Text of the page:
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  1. Miep Gies - Wikipedia

    Hermine " Miep " Gies (née Santruschitz; 15 February 1909 – 11 January 2010) (Dutch pronunciation: [ˈmip ˈxis]), was one of the Dutch citizens who hid Anne Frank, her family (Otto Frank, Margot Frank, Edith Frank-Holländer) and four other Dutch Jews (Fritz Pfeffer, Hermann van Pels, Auguste van Pels, Peter van Pels) from the Nazis in an annex above Otto Frank's business premises during World War II.

    • Miep Gies Interview
    • Miep Gies, 1994 Wallenberg Lecture
    • Miep Gies
    • Miep Gies Interview
  2. Miep Gies - Quotes, Anne Frank & Husband - Biography

    Hermine Santruschitz Gies, better known as Miep Gies, helped hide Anne Frank and her family from the Nazis, and saved her diaries. Who Was Miep Gies? Miep Gies was born in Vienna to Austrian...

    • February 15, 1909
    • January 11, 2010
  3. Miep Gies :: en

    On Monday evening, January 11, Miep Gies deceased after a short illness. She has become 100 years. I am not a hero 'I stand at the end of the long, long line of good Dutch people who did what I did or more – much more - during those dark and terrible times years ago, but always like yesterday in the hearts of those of us who bear witness.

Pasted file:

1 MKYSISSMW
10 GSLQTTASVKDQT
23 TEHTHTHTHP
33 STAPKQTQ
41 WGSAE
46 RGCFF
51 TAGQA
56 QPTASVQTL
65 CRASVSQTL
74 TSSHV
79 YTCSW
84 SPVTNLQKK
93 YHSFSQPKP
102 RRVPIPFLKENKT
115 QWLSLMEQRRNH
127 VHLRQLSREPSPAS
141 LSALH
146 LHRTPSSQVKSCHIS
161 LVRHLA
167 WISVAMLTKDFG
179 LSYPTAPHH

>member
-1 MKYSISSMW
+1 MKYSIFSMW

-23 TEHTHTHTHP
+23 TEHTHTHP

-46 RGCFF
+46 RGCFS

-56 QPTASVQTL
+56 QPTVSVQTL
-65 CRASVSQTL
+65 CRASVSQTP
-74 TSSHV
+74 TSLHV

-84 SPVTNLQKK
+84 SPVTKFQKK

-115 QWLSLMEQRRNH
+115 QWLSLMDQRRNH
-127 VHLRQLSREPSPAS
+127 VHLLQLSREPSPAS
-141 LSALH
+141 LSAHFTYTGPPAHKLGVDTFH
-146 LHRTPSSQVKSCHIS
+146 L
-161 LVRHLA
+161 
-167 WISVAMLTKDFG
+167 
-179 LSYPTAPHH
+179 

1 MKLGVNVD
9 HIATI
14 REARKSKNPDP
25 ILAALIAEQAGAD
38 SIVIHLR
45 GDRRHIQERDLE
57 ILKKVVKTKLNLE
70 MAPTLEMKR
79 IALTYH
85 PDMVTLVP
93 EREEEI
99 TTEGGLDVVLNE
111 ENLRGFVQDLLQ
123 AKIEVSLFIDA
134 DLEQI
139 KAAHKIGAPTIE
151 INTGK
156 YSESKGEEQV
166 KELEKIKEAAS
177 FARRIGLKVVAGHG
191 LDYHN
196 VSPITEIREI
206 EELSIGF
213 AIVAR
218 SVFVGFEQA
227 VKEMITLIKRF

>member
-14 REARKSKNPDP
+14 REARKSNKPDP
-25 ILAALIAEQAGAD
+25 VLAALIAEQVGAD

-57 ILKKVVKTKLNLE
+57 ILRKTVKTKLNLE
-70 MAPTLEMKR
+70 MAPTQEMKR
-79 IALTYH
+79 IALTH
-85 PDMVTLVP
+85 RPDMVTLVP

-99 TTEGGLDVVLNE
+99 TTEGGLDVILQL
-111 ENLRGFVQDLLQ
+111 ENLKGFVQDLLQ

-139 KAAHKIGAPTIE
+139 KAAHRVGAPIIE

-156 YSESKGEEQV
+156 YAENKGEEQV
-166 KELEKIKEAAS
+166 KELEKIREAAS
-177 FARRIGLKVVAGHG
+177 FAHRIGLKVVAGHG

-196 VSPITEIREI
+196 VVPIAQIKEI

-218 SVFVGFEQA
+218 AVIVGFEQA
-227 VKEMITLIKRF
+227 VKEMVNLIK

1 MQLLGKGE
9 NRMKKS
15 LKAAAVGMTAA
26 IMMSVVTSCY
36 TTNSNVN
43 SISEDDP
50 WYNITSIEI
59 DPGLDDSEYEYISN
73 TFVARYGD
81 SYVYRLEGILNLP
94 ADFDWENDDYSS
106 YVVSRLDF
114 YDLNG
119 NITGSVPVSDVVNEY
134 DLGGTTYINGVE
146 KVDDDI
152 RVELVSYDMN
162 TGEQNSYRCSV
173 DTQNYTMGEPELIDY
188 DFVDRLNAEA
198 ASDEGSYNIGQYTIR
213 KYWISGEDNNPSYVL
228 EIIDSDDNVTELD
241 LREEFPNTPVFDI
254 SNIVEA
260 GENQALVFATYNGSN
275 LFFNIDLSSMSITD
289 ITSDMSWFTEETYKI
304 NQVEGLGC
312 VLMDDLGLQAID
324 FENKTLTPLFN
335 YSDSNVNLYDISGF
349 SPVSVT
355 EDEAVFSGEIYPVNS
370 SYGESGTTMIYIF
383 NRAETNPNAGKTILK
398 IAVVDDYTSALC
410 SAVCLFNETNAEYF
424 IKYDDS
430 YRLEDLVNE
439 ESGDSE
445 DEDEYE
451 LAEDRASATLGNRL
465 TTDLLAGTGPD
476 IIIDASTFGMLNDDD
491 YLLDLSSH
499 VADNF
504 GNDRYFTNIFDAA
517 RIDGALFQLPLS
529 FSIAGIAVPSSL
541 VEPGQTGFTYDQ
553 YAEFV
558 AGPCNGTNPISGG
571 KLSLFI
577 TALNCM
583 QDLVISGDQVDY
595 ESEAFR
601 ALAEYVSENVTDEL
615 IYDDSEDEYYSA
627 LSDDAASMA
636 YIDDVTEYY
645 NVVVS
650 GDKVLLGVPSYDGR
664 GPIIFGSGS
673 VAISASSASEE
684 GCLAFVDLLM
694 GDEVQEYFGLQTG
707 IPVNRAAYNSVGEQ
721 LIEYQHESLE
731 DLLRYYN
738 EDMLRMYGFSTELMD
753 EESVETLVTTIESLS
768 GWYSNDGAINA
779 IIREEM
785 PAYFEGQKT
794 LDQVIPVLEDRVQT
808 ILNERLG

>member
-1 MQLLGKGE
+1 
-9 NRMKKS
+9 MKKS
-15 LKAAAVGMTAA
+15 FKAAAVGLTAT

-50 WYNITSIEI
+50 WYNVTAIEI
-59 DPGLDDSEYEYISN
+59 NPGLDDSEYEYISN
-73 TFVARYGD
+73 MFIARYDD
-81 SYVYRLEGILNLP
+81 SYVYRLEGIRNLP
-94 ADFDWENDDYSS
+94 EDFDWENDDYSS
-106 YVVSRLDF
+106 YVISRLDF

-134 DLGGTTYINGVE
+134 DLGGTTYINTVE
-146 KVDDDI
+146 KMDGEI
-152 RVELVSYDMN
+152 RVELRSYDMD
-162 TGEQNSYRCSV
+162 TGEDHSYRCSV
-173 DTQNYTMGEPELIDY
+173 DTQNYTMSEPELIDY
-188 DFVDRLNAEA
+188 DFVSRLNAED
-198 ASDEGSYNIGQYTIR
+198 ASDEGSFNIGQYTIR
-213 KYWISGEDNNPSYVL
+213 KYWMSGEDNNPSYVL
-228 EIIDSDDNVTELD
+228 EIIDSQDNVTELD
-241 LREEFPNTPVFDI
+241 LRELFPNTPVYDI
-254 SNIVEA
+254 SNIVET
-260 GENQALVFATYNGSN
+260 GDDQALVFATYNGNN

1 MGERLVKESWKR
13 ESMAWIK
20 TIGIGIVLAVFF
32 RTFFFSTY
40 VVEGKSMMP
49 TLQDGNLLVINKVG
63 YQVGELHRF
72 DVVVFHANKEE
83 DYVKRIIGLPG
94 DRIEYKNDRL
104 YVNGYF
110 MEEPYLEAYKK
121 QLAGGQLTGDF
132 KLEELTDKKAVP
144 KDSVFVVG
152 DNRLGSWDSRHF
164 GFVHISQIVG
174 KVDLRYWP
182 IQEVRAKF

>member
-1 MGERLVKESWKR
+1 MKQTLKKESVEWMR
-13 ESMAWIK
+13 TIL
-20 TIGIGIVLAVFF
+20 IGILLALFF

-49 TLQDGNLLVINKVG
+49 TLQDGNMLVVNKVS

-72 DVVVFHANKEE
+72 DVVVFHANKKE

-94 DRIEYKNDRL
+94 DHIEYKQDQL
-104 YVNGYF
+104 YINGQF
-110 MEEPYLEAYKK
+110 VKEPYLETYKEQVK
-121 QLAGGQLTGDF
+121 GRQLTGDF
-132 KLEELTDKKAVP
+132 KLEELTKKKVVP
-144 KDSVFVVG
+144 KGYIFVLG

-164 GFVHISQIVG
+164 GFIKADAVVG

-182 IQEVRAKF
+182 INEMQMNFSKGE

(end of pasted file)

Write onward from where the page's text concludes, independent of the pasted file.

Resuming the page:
4. Miep Gies | Austrian-born heroine | Britannica

    Miep Gies, (Hermine Santrouschitz; Hermine Santruschitz), Austrian-born heroine (born Feb. 15, 1909, Vienna, Austria-Hungary—died Jan. 11, 2010, Hoorn, Neth.), was the last surviving member of the group of five non-Jewish people who concealed eight Jews, including Anne Frank and her family, from the Nazis in the secret annex above their Amsterdam office for more than two years (July 9, 1942–Aug. 4, 1944).

  5. Miep Gies, who hid Anne Frank, dies at 100 - HISTORY

    Jan 08, 2020 · Miep Gies, who hid Anne Frank, dies at 100 On January 11, 2010, Miep Gies, the last survivor of a small group of people who helped hide a Jewish girl, Anne Frank, and her family from the Nazis...

  6. Miep Gies | Anne Frank House

    Miep Gies Miep Gies was born on 15 February 1909 in Vienna (Austria) as Hermine Santrouschitz. The Santrouschitz family was Catholic and not well-off. Because there was not a lot of food available after the First World War, Miep even became malnourished.

  7. Miep Gies - Jewish Virtual Library
    • Impact
    • Early life
    • Other activities
    • Aftermath
    • Recognition

    While millions of people all over the world know about Anne Frank, far fewer are aware of Miep Gies, the woman who sustained Frank and her family in hiding during World War II. The humanitarian actions of Gies more than fifty years ago in Nazi-occupied Leiden have had a special and enduring impact. Were it not for Miep Gies, the world would never have met Anne Frank.